Working together with community partners (both on campus, and off) provides a more inclusive path to documenting our region’s significant, and too-often-overlooked, history. Through exhibits, digital projects, programs, and events, local history is made more accessible to everyone. If you are interested in a collaborating on a local history project, internship, or sponsorship, contact the Curator of local history, Miranda Rectenwald, at email@example.com.
Mapping LGBTQ St. Louis is an interactive map examining the intersections of gender, sexuality, race, class & society in the metropolitan area of St. Louis, Missouri. Published online in October 2017, the site is freely available to everyone. Explore the map by visiting http://library.wustl.edu/map-lgbtq-stl
Browse over 800 locations related to LGBTQ life 1945-1992. Then scroll through themed tours that link maps, census data, images, and primary documents to examine how our region is shaped and divided by sexuality, race, and gender.
Further details regarding methods and sources are available on the About Mapping LGBTQ St. Louis page. We welcome questions, comments, and feedback. Please contact the project team using this online form.
Financial support for the creation of Mapping LGBTQ St. Louis (2016-2017) was provided by the Mellon Foundation, as part of the Center for the Humanities “Divided Cities Initiative.”
For updates follow us on Twitter @MappingLGBTQstl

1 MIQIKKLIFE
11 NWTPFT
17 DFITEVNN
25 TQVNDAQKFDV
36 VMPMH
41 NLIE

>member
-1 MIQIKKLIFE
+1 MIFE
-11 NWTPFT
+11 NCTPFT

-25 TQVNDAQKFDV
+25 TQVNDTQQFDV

As part of an ongoing project between the Washington University Libraries’ Julian Edison Department of Special Collections and the ACLU of Missouri, student interns are reviewing the ACLU-MO’s archived records for themes, important historic turning points, and other notable moments in the organization’s hundred year history. The project began in 2017 and is expected to continue through the 2019-20 school year.
The academic internships are open to students enrolled in any local college or university. For more information email firstname.lastname@example.org or email@example.com
Impact HIV/AIDS is an arts and culture community awareness initiative led by The Griot Museum using exhibition, storytelling, visual art, mapping, oral history and other forms of expression to explore the ongoing relationship between HIV/AIDS and the St. Louis region’s African American community.
Washington University Libraries is one of several community partners supporting this effort.
The initiative will examine the myths and stereotypes of HIV/AIDS and give witness to the truths of those impacted by the disease. Our goal is to create a powerful and empowering catalyst for change. Areas of discussion will include homelessness, stigma, criminalization, and insurance. Programs will explore the value and significance of knowing one’s status and emphasize the importance of taking preventative measures. It will celebrate people living with HIV/AIDS, remember those who have died, and recognize service providers and care givers.